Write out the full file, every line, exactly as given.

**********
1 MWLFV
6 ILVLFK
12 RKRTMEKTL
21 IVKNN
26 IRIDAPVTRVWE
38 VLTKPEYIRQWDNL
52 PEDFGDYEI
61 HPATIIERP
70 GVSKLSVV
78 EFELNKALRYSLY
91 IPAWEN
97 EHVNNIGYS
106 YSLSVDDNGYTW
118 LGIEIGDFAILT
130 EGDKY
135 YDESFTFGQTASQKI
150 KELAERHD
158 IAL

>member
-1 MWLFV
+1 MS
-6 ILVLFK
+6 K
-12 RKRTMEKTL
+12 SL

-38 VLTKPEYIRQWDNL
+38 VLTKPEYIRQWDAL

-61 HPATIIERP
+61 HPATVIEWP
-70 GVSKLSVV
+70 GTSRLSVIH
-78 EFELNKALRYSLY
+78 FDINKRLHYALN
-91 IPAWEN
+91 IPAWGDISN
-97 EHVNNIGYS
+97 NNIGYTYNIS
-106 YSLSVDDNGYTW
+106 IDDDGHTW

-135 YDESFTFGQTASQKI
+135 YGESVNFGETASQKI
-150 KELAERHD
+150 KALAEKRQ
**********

1 MWLFV
6 ILVLFK
12 RKRTMEKTL
21 IVKNN
26 IRIDAPVTRVWE
38 VLTKPEYIRQWDNL
52 PEDFGDYEI
61 HPATIIERP
70 GVSKLSVV
78 EFELNKALRYSLY
91 IPAWEN
97 EHVNNIGYS
106 YSLSVDDNGYTW
118 LGIEIGDFAILT
130 EGDKY
135 YDESFTFGQTASQKI
150 KELAERHD
158 IAL

>member
-1 MWLFV
+1 MS
-6 ILVLFK
+6 K
-12 RKRTMEKTL
+12 SL

-38 VLTKPEYIRQWDNL
+38 VLTKPEYIRQWDAL

-61 HPATIIERP
+61 HPATVIEWP
-70 GVSKLSVV
+70 GTSRLSVIH
-78 EFELNKALRYSLY
+78 FDINKRLHYALN
-91 IPAWEN
+91 IPAWGDISN
-97 EHVNNIGYS
+97 NNIGYTYNIS
-106 YSLSVDDNGYTW
+106 IDDDGHTW

-135 YDESFTFGQTASQKI
+135 YGESVNFGETASQKI
-150 KELAERHD
+150 KALAEKRQ